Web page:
Eaton Q3 Profit Jumps, Beats Analyst Expectations

CEO Projects Weaker Commercial Vehicle Prospects in 2024
Eaton HQ
Overall sales in the quarter totaled $5.9 billion, a quarterly record and up 11% from the third quarter of 2022. (Eaton via YouTube)

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Profits at Eaton Corp. jumped year-over-year in the third quarter, but the component manufacturer’s vehicles unit saw the joint weakest sales growth of any part of the company, and executives are not optimistic about commercial vehicle prospects in 2024.

Eaton reported net income of $892 million, up 46.7% compared with $608 million in the year-ago quarter, it said Oct. 31.

Dublin-based Eaton — which manufactures clutches, brakes and transmission systems, among other things — posted diluted earnings per share of $2.22 in Q3, compared with $1.52 per share in the year-ago period.

The company posted adjusted earnings of $2.47, compared with $2.02 a year earlier, beating consensus analyst expectations of $2.34, according to Zacks Equity Research.

Overall sales in the quarter totaled $5.9 billion, a quarterly record and up 11% from the third quarter of 2022, the company said.

Segment margins were 23.6%, a quarterly record and a 2.4 percentage point improvement over the third quarter of 2022. The company’s backlog was up 18% over the third quarter of 2022, up 4% sequentially, it added.

“We’re proud to deliver another quarter of record results with continued growth in our backlog,” said CEO Craig Arnold. “To meet that demand, we are investing more than $1 billion of capital in manufacturing to support the growth driven by electrification, energy transition and digitalization.”

“Given our strong performance and these capacity additions, we continue to look ahead with confidence in our ability to deliver on our growth and margin expansion outlook into 2024 and beyond,” he added.

Eaton’s Vehicle segment — which provides components for diesel-powered trucks — posted sales of $753 million, up 1% from the third quarter of 2022’s $744 million.

Operating profit at the unit totaled $131 million, up 5% compared with $125 million in the year-ago period. The unit’s operating margin in the quarter was 17.4%, up 0.6 percentage points year-on-year.

Peter Denk


Eaton plans to merge the Vehicle segment with its eMobility unit in what will be called the company’s Mobility Group going forward, Mobility Group President Pete Denk told Transport Topics in August.

The eMobility segment’s sales totaled a record $163 million in Q3, up 19% from $137 million in the year-ago period. The segment broke even in the quarter when it came to operating profit, with a 1.5 percentage point year-over-year improvement, driven by higher volumes from ramping programs and improved net manufacturing productivity, the company said.

“Overall, we remain very encouraged by the growth prospects of the eMobility segment,” Chief Financial Officer Thomas Okray said during the company’s Oct. 31 quarterly earnings call. “So far in 2023, we have won new programs worth $1.1 billion of mature year revenues. This is nearly a 145% increase in new program wins since the $450 million highlighted in last quarter’s earnings call.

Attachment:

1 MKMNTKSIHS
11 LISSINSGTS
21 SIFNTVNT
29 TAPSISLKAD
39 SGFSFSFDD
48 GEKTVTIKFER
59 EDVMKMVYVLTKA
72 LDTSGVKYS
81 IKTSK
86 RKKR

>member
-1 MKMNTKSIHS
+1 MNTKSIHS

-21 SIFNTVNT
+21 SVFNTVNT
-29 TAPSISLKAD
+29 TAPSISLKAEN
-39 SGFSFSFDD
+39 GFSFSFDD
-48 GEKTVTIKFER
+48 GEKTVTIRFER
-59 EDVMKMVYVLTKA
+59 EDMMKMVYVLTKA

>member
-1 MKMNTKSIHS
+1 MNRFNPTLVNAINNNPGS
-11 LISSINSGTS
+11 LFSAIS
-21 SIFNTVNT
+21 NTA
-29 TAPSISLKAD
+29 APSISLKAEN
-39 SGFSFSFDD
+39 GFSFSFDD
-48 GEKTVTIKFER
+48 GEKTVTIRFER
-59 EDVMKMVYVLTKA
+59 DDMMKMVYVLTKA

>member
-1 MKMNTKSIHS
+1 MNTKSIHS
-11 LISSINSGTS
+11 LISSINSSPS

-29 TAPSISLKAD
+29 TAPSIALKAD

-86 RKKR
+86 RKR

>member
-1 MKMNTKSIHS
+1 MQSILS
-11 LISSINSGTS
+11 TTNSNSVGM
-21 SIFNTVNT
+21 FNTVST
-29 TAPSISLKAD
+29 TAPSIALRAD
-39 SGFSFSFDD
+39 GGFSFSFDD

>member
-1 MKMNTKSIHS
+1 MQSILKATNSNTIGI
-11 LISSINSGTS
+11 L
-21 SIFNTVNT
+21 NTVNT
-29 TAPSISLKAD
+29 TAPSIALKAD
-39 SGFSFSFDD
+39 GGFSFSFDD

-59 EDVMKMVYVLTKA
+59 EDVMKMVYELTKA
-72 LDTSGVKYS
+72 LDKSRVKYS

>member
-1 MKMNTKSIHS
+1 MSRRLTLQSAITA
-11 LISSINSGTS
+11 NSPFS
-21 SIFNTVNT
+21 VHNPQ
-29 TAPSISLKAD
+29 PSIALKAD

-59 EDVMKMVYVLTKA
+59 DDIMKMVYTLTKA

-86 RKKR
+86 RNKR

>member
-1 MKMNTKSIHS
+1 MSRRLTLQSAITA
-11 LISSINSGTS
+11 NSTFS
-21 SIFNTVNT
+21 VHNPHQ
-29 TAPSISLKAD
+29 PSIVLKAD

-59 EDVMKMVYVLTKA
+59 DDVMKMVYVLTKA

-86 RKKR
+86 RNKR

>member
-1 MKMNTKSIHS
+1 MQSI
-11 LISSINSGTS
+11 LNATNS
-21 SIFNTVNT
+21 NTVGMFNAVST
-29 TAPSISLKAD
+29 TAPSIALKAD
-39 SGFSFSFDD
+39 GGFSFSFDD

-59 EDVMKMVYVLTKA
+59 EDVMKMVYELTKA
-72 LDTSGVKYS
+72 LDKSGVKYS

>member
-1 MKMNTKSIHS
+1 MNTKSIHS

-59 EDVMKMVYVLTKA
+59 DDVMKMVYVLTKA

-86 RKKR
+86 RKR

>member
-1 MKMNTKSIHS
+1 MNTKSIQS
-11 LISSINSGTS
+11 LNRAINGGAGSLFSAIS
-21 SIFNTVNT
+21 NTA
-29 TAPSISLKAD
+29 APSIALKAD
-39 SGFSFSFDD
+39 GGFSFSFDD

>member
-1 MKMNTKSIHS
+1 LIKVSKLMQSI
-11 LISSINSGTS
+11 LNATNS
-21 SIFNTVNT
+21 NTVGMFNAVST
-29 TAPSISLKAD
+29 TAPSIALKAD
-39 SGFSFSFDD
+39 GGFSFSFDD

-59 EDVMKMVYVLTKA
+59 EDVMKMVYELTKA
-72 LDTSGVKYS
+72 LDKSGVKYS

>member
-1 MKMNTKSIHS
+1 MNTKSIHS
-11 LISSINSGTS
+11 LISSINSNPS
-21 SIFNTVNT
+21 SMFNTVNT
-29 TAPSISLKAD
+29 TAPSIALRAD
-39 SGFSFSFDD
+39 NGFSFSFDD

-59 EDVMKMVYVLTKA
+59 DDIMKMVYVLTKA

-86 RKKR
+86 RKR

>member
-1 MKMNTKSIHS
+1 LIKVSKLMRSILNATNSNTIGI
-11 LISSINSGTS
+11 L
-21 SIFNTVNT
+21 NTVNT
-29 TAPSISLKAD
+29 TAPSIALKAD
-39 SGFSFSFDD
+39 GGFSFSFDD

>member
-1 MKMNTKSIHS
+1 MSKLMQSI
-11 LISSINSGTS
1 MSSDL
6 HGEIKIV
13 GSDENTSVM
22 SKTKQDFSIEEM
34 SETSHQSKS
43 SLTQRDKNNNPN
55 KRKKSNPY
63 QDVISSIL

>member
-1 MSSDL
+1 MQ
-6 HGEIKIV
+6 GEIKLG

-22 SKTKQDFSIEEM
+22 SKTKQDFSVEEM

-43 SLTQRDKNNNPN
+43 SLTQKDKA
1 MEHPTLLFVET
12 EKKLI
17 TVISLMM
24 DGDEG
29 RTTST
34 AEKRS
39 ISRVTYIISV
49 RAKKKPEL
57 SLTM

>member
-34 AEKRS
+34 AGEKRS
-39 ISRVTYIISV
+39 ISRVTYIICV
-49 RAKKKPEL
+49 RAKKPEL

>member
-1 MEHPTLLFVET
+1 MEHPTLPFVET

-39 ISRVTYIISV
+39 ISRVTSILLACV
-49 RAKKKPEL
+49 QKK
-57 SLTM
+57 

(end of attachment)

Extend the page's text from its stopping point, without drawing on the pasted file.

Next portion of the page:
“Through these wins, we continue to find opportunities to leverage expertise and differentiated technologies across segments. It should be noted we have increased our interim revenue target for 2025 by 25% from $1.25 billion to $1.5 billion,” he added.

At Eaton’s biggest unit, Electrical Americas sales totaled a record $2.594 billion, up 19% compared with $2.179 billion in the year-earlier period.

The segment’s operating profit came in at a record $719 million, up 41% year-over-year from $511 million, while its operating margin in the most recent quarter was a record 27.7%.

Sales at the Electrical Global segment totaled $1.503 billion, up 1% from $1.486 billion in the third quarter of 2022. Operating profit came in at $328 million for the unit, an 8% increase compared with $305 million in the third quarter of 2022.

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The company is investing over $1 billion to support growth associated with electrification, including for eMobility inverters and power distribution units.

“We are expecting attractive growth in nearly all of our markets in 2024. We expect strong double-digit growth in data centers and the distributed IT segment, in utilities, commercial aerospace and electric vehicles,” Arnold said during the call.

“Additionally, we expect solid growth within industrial facilities, commercial and institutional and defense aerospace,” he told analysts.

However, the “global light-vehicle market should be modestly positive, with only the residential and commercial vehicle markets experiencing a decline,” Arnold said. “So, it should be another year of significant growth, with over 80% of our end markets seeing solid or better growth.”